Combat Burglars, Establish Your Neighborhood Watch in Dixon

Sacramento State criminal justice student and local Dixonite, Ryan Thomason, writes about recent break-ins and how to protect yourself from becoming victim after his interview with local neighborhood watch program director, Elaine Perry.

By Ryan Thomason

The past two months, Dixon has seen a rise in neighborhood and commercial burglaries; we see it in the police log every week. The police are limited in what they can do because they can only be in so many places at one time. This fact is one that many people forget about when they complain about these crimes. In recent years there has been a seemingly disconnection with the police and citizens in the community. Citizens feel as though police are not properly ridding the community of crime and nuisances, and police do not have the adequate information of the crimes and problems or the manpower to respond to all of the citizen’s complaints. Many members of the community feel as though the police are not addressing particular issues that apply to their neighborhood and community which can cause a feeling of unrest and resentment amongst the citizens. The solution: start a neighborhood watch program.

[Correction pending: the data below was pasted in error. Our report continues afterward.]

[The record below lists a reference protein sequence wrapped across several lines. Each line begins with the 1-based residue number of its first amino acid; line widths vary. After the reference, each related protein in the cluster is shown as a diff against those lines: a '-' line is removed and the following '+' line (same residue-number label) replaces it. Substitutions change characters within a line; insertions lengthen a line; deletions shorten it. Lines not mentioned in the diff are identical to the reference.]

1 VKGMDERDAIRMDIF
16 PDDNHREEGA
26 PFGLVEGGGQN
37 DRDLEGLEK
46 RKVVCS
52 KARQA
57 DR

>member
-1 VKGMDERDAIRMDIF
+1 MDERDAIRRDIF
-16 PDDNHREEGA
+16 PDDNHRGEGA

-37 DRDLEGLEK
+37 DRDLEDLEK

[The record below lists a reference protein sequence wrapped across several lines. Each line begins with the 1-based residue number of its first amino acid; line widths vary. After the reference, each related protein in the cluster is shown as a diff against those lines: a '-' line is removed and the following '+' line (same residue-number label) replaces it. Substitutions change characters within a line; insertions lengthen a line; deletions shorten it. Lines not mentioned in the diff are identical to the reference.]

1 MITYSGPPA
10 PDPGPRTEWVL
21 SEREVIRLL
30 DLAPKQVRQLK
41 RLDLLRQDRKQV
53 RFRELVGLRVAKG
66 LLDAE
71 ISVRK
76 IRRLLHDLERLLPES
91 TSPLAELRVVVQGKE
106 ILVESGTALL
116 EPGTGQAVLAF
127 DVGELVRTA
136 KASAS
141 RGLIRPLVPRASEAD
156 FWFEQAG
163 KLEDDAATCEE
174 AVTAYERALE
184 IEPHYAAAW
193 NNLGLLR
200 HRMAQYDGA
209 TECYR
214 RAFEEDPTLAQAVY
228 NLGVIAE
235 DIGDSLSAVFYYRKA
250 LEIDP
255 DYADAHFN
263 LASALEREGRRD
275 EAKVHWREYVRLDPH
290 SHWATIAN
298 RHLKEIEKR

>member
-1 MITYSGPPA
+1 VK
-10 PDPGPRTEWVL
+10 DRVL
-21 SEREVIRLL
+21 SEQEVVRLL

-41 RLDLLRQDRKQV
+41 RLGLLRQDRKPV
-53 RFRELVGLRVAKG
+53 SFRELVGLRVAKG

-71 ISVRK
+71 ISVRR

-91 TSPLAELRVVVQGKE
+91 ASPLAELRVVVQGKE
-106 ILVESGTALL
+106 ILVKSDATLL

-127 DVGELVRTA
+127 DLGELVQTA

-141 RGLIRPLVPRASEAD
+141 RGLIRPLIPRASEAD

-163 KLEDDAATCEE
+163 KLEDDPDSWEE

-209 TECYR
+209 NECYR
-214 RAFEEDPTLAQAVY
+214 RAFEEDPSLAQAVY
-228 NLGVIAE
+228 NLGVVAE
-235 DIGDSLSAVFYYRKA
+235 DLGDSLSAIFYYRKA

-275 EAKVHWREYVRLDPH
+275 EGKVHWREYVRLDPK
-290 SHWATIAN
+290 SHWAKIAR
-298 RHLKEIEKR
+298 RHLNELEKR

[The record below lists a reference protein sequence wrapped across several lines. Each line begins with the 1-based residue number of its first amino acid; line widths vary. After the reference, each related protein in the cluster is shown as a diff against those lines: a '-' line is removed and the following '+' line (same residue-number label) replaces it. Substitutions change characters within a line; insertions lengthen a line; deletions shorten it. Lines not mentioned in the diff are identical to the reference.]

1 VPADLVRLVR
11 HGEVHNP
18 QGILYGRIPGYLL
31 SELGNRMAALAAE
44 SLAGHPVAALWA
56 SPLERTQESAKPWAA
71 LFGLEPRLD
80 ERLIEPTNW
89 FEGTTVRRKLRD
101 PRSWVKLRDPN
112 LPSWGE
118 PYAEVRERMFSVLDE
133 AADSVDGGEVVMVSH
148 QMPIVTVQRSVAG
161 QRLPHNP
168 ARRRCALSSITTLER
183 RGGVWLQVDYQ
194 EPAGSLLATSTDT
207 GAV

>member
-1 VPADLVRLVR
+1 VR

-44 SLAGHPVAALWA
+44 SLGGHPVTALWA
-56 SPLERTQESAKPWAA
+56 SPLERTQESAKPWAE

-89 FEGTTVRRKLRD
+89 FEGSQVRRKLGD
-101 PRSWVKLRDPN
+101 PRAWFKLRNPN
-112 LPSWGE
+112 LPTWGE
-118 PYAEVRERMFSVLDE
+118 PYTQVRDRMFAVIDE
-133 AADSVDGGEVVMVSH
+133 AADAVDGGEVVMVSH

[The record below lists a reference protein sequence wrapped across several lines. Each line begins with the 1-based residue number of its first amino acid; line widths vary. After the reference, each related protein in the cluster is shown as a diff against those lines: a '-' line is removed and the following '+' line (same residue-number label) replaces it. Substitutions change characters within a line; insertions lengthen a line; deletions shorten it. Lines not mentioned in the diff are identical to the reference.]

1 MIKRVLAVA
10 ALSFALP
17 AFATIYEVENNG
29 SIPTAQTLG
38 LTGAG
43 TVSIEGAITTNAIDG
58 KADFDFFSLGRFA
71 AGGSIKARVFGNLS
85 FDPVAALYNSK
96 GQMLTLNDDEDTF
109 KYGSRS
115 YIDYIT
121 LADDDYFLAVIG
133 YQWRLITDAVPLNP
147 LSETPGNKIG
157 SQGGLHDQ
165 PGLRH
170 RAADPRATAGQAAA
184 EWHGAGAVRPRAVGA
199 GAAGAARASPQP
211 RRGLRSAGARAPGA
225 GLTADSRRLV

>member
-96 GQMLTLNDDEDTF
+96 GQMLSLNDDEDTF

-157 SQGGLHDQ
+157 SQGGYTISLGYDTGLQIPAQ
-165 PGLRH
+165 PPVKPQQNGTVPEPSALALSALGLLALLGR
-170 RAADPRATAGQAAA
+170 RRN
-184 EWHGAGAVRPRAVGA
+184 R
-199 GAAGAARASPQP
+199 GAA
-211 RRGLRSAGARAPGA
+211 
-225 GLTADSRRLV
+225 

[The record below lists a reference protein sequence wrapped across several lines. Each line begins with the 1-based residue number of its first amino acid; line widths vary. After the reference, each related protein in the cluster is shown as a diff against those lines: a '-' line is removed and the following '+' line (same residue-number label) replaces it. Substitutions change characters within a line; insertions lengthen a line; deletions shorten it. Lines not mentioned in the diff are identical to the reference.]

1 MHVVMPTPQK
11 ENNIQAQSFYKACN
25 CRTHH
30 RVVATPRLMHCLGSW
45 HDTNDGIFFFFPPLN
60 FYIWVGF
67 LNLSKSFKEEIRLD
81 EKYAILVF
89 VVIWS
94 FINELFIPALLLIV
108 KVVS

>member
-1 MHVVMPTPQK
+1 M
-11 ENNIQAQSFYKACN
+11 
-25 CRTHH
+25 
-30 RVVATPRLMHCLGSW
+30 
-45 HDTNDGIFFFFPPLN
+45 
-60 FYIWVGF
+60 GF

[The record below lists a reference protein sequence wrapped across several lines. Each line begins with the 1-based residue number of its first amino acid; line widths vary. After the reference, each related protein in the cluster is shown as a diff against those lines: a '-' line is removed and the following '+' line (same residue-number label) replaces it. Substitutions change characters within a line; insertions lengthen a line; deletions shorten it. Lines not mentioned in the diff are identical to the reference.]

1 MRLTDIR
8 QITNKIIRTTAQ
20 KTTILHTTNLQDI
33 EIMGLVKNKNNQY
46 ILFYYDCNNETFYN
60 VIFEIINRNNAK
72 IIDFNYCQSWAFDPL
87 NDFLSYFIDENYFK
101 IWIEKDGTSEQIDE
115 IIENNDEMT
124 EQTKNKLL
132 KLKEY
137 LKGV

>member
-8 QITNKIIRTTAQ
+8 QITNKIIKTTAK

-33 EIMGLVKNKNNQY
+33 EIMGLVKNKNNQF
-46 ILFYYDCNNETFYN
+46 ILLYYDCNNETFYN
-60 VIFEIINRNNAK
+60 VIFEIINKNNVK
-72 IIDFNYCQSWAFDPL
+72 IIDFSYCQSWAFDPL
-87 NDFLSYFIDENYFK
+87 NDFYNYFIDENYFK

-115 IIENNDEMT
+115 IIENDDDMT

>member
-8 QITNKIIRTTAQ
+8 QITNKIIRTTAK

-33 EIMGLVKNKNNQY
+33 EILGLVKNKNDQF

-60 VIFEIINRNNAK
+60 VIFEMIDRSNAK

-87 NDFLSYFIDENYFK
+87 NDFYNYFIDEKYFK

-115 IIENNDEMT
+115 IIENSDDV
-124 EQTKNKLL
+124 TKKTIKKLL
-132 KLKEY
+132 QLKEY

Neighborhood watch gives neighbors the opportunity to take a proactive stance against crimes such as burglary and vandalism. It allows for an open communication between the particular neighborhood and the local police department. When a neighborhood sees a rise in a particular issue, they are able to contact local authorities, and the police will take the appropriate actions to eliminate crime. Likewise, if a particular crime is seen in a neighborhood, the police can contact the neighborhood watch members and let them know what the crime is, and what actions they can take to deter it. An example of this is if a series of burglaries is occurring in an area that has a neighborhood watch. An officer will contact the group, tell them about the crime, and he/she may advice the group to go on walks in the evening and keep their eyes open for crime.

Neighborhood watch also raises awareness. It allows for neighborhoods to exchange contact information and become familiar with one another’s schedule. If a person knows his/her neighbor works from 9am to 5pm and the garage is still open at noon, they can contact the owner of the house and make sure everything is fine and it is not a crime in progress or a medical emergency. This neighborhood network allows for open communications with one another, along with an accessible means of communicating with the police department.

In order to start up a neighborhood watch program, anyone who is interested must go to the police department and schedule a meeting with the neighborhood members and retired officer Elaine Perry, who oversees the program. A captain of the watch group will be selected and it is this person who the police contacts and he/she will pass on information to the group. Anyone interested in starting up this program is encouraged to visit the police department.


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